- The main piece: Antakshari
“Antakshari is like a song game, right? That we, it’s an Indian thing… uh… let me see. Uh, so what happens is, we sing a song. It’s a group thing, we used to play in the bus, on picnics, going somewhere, in the evenings. You start a song, let’s say it starts with the letter a.
[informant sings] “‘Aaja sanam, Madhur chandni me hum tum.’
“So tum means it ends in ‘m’. So you have to pick a song that starts with ‘m.’ These are all Bollywood songs, I guess. So it’s the Indian consonant that ends that syllable or whatever. So ‘m.’ Uh… [long pause] I can’t think of any songs. So, you can have any number of contestants or players, and typically we only sing the first verse of the song. And then whoever can sing whatever they know, and if you can’t think of it starting with their last syllable, you’re out of the game. Antakshari, it literally means last letter. Akshara means letter, anta means end.”
- Background information about the performance from the informant: why do they know or like this piece? Where/who did they learn it from? What does if mean to them? Etc.
“I mean, it’s—it’s—everyone plays it in India. So all my friends around me played it. It’s been there for generations. You play it with your family, you play it with friends, you play with classmates.”
- The context of the performance
“Anytime we went on picnics, we used to play this. Because it’s easy to play on the bus. Like kids on schoolbus, late at night during a bonfire or sitting outside, relaxing, people play this game.”
- Finally, your thoughts about the piece
This song game is an interesting combination of folk music and folk games. Since Bollywood songs are generally used, but are changed to fit the needs of the game, Antakshari can be seen as turning authored music into folk music—in fact, the game creates mashups, a form of folk music. Music is an easy way for people of all ages to bond when they have little else in common, and creating unique folk music mashups together during trips and parties clearly helped build a strong sense of community in the informant’s childhood.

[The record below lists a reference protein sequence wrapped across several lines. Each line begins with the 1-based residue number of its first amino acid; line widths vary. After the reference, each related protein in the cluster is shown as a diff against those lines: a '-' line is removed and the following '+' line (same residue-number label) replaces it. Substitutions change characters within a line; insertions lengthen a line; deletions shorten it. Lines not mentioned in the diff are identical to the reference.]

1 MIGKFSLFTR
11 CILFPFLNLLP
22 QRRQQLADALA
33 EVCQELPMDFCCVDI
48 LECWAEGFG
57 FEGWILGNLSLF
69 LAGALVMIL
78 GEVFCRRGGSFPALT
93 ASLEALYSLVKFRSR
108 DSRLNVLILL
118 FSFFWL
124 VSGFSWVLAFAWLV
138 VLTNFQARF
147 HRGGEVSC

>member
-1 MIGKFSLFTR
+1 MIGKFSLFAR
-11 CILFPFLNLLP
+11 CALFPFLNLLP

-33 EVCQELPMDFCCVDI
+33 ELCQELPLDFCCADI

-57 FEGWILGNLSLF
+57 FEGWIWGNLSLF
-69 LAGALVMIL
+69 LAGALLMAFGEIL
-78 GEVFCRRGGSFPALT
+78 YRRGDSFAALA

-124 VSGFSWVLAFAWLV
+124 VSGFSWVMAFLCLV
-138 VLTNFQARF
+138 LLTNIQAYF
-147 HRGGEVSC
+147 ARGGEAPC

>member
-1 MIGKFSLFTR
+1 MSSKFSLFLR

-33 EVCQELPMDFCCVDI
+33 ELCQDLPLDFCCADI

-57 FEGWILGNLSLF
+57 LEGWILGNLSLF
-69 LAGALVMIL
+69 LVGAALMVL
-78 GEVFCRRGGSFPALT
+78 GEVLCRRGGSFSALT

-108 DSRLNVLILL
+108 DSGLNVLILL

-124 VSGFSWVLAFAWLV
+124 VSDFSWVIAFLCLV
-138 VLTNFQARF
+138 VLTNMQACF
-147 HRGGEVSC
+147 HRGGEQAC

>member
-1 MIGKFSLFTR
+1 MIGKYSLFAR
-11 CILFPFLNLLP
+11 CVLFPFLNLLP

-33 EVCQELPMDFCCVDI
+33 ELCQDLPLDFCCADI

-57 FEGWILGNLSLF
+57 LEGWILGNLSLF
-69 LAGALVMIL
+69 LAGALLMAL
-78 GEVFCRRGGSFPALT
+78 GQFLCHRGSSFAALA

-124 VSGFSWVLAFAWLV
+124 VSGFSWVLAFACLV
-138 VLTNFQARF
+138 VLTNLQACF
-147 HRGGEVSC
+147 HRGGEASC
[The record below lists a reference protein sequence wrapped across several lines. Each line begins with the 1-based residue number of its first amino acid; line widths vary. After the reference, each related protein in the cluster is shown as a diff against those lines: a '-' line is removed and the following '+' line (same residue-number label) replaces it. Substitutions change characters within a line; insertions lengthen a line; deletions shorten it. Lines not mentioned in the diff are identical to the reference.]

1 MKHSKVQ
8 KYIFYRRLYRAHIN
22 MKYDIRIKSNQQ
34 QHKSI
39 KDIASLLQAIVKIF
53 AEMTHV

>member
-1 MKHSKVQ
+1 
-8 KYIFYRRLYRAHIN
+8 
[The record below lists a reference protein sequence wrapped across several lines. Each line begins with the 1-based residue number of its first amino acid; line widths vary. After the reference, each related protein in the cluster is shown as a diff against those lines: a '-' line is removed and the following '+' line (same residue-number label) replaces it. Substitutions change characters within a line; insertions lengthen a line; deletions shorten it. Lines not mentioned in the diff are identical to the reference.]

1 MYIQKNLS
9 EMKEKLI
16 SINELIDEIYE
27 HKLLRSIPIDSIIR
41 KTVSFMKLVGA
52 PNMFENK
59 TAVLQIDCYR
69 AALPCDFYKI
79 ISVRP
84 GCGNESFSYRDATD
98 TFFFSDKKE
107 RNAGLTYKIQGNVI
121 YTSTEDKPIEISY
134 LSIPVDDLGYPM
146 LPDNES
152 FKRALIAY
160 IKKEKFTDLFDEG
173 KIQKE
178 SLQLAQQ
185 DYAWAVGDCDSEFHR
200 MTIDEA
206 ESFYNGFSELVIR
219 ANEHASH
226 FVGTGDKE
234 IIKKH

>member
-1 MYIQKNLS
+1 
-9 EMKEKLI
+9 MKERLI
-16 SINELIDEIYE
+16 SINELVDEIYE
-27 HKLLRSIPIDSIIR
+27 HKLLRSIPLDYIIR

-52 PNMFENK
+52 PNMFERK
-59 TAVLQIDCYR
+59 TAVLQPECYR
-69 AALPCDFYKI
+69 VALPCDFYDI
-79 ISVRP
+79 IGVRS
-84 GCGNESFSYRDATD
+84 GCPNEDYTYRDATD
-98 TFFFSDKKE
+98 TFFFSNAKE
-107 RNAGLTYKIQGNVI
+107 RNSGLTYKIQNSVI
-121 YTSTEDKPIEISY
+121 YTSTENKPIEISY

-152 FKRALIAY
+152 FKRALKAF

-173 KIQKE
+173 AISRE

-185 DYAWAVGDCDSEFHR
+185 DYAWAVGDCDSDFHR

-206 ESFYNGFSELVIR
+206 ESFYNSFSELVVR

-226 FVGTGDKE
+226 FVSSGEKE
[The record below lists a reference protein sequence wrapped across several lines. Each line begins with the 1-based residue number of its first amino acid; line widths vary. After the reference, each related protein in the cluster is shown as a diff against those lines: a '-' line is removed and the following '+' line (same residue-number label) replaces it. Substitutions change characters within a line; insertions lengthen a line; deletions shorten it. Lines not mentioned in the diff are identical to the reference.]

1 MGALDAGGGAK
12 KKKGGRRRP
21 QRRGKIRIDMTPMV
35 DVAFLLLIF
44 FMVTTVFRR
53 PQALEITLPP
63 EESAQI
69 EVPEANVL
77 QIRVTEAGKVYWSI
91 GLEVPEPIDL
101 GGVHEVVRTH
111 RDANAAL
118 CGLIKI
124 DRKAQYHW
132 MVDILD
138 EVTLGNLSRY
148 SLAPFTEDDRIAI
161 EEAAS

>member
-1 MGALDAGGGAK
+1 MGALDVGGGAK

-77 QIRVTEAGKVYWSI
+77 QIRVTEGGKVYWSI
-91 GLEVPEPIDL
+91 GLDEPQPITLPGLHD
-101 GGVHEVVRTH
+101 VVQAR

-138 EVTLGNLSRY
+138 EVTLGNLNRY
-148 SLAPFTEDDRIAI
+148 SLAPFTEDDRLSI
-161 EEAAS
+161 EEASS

- Informant Details
The informant is a middle-aged Indian-American female. She was born in India and grew up with her two sisters in a small town near a holy river in Andhra Pradesh, the Godavari River. After moving to the United States and raising her children there, she enjoyed reminiscing on her childhood in India and sharing stories of it with her children, so that they could see the differences in their upbringings and learn about their Indian heritage.
This game was actually adopted into an Indian television show from 1993 to 2007—this show was called Antakshari and was a musical game show. The following news article describes the show’s popularity and some of the main actors: https://www.hindustantimes.com/tv/antakshari-annu-kapoor-pallavi-joshi-share-memories-of-iconic-musical-show/story-JoOrFIY2UYIwhb6VhOIkEJ.html.